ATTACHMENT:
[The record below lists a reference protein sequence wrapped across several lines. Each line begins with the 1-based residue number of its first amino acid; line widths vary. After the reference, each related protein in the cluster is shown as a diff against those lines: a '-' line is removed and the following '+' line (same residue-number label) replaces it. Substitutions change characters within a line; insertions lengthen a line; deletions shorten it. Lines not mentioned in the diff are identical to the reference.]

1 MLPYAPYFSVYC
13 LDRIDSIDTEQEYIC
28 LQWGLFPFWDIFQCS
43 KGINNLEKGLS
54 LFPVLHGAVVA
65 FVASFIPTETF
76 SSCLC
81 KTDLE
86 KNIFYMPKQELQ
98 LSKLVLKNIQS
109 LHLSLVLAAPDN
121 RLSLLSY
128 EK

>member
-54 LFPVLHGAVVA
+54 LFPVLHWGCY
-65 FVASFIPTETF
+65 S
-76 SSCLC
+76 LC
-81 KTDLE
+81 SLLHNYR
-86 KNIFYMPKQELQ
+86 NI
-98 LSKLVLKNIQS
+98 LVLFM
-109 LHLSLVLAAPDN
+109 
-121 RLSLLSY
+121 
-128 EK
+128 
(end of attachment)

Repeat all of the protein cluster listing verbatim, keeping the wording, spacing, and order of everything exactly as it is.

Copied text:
[The record below lists a reference protein sequence wrapped across several lines. Each line begins with the 1-based residue number of its first amino acid; line widths vary. After the reference, each related protein in the cluster is shown as a diff against those lines: a '-' line is removed and the following '+' line (same residue-number label) replaces it. Substitutions change characters within a line; insertions lengthen a line; deletions shorten it. Lines not mentioned in the diff are identical to the reference.]

1 MLPYAPYFSVYC
13 LDRIDSIDTEQEYIC
28 LQWGLFPFWDIFQCS
43 KGINNLEKGLS
54 LFPVLHGAVVA
65 FVASFIPTETF
76 SSCLC
81 KTDLE
86 KNIFYMPKQELQ
98 LSKLVLKNIQS
109 LHLSLVLAAPDN
121 RLSLLSY
128 EK

>member
-54 LFPVLHGAVVA
+54 LFPVLHWGCY
-65 FVASFIPTETF
+65 S
-76 SSCLC
+76 LC
-81 KTDLE
+81 SLLHNYR
-86 KNIFYMPKQELQ
+86 NI
-98 LSKLVLKNIQS
+98 LVLFM
-109 LHLSLVLAAPDN
+109 
-121 RLSLLSY
+121 
-128 EK
+128 